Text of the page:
When you get the news that you have stage 4 non-small cell lung cancer, or NSCLC, your doctor will want to discuss treatment options. You may also be wondering about survival rates for this stage of cancer. Keep in mind that survival rates are estimates based on the outcomes of large groups of people with a particular disease. They can’t predict what will happen in your own case. However, understanding these rates can help you and your family make decisions about how to proceed with your care.
Survival rates for stage 4 NSCLC vary, depending on a number of factors. For example, your age and general health affect how well you respond to treatment. The type of cancer and tumor location can also have a big effect on your outlook. In addition, if your cancer has specific genetic mutations, you may be eligible for new treatments that can improve your chances of survival.
Generally, the lower your cancer is in stage when you’re diagnosed, the better your chances of survival. For instance, if your NSCLC is in stage 1A, and hasn’t spread to nearby lymph nodes, about 40% of people will live for at least two years after diagnosis. If your cancer is in stage 1B, and hasn’t spread to adjacent tissues, about 27% of people will live for at least two years.
If your NSCLC has spread to distant parts of the body, as is often the case with stage 4 NSCLC, survival rates are much lower. Typically, less than 10% of people with stage 4 NSCLC survive for at least five years after diagnosis.
The most common treatment for stage 4 NSCLC is chemotherapy. The goal of chemotherapy is to shrink tumors and slow the growth of cancer cells, helping you feel better and possibly living longer. You may receive chemotherapy drugs alone or in combination with other treatments, including radiation therapy and immunotherapy.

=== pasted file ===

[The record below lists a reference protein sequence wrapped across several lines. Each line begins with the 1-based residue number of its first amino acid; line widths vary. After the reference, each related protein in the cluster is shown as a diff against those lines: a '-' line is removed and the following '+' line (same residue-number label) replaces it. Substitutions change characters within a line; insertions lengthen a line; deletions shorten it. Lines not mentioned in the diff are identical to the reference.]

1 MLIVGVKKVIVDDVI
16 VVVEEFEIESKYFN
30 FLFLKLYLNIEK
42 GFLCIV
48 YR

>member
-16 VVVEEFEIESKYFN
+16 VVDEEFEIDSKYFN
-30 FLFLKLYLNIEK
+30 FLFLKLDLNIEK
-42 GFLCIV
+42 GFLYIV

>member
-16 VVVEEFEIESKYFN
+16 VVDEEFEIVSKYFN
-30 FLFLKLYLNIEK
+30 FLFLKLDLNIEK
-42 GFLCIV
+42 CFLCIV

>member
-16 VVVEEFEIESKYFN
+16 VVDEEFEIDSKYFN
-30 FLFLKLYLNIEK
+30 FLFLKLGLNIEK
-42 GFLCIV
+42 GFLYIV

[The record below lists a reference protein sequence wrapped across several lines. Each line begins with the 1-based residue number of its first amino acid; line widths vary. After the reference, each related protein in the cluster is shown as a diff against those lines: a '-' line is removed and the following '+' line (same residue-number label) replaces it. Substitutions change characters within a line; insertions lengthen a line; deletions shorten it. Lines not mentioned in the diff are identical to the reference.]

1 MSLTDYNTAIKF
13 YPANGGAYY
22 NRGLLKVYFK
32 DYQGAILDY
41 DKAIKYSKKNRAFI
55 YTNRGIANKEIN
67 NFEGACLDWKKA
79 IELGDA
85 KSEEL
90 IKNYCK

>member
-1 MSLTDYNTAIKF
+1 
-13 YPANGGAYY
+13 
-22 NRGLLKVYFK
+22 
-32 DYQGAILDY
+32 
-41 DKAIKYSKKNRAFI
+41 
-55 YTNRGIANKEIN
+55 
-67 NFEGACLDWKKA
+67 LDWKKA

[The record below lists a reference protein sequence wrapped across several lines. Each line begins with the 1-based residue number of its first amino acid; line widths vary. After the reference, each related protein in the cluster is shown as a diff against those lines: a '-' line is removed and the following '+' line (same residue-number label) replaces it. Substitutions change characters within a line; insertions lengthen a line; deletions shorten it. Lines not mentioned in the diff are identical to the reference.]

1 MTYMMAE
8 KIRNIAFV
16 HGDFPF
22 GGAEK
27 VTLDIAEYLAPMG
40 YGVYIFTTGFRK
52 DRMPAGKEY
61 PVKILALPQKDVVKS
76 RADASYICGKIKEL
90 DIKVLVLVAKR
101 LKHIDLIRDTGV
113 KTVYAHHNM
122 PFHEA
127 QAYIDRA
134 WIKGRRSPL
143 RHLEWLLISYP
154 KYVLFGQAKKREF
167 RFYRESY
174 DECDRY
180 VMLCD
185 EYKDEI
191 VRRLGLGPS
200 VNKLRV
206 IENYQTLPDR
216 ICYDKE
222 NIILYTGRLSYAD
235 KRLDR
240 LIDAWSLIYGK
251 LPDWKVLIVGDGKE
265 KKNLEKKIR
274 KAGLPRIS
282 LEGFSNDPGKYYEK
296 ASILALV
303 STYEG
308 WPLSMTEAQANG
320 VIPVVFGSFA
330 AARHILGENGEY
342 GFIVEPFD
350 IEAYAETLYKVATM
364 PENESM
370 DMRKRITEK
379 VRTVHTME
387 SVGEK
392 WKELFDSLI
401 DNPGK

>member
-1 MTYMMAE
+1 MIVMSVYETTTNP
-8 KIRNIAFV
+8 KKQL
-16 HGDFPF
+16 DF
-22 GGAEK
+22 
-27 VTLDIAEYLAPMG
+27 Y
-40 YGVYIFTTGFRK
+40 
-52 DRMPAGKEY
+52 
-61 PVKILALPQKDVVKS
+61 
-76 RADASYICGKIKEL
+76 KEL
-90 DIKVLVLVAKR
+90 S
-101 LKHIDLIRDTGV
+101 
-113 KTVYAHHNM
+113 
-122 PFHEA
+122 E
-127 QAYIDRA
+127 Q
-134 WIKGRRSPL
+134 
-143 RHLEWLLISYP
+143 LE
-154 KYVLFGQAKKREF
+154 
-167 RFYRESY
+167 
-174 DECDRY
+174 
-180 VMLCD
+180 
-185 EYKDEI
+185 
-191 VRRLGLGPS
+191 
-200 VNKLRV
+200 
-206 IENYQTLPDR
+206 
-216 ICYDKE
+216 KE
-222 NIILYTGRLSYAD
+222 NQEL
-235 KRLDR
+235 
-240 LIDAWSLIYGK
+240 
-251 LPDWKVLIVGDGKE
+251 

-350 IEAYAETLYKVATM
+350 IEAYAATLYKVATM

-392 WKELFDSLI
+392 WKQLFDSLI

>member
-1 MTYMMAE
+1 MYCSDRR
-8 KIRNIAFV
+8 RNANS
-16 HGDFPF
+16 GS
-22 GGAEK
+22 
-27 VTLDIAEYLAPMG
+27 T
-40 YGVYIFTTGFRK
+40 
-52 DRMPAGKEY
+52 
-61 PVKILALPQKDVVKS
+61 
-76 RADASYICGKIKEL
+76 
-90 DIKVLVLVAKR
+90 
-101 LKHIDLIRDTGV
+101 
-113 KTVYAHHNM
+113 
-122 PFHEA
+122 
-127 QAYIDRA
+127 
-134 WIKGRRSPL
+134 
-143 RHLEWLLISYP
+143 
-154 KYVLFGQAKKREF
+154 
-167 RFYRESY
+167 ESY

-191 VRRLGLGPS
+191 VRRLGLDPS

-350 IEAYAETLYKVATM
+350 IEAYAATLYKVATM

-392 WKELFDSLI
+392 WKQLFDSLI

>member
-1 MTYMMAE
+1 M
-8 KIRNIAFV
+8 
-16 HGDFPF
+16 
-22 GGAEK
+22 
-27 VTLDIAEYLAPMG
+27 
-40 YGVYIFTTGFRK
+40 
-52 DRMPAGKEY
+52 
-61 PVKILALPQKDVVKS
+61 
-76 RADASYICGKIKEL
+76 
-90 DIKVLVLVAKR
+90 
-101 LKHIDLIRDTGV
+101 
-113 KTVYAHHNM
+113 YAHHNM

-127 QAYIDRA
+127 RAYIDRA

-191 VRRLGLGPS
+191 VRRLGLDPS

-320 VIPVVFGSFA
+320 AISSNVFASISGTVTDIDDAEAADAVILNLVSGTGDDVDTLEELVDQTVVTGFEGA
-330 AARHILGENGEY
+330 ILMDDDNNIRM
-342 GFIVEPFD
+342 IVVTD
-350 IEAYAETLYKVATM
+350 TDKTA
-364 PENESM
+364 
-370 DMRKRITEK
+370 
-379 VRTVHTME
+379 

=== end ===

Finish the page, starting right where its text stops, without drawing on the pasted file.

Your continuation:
Some people with stage 4 NSCLC are eligible for experimental treatments that have shown promise in clinical trials. These may include immunotherapy or drugs that target specific gene changes in cancer cells, called targeted therapies. Keep in mind that these therapies may not cure your cancer, and they aren’t available to everyone with stage 4 NSCLC.
While it’s important to know the survival rate for stage 4 NSCLC, it’s even more important to remember that no two people are the same. You and your doctor will discuss how these statistics apply to you and your unique situation. They can also suggest additional resources that can help you plan your care and make decisions about treatment options. You may also want to talk with a palliative care specialist to learn more about comfort and symptom management. This specialist can help you find services in your community and support groups. They can also recommend clinical trials that might be right for you. If you decide to join a trial, it’s important to tell your healthcare team about any symptoms that arise during the process so they can monitor you closely for signs of complications.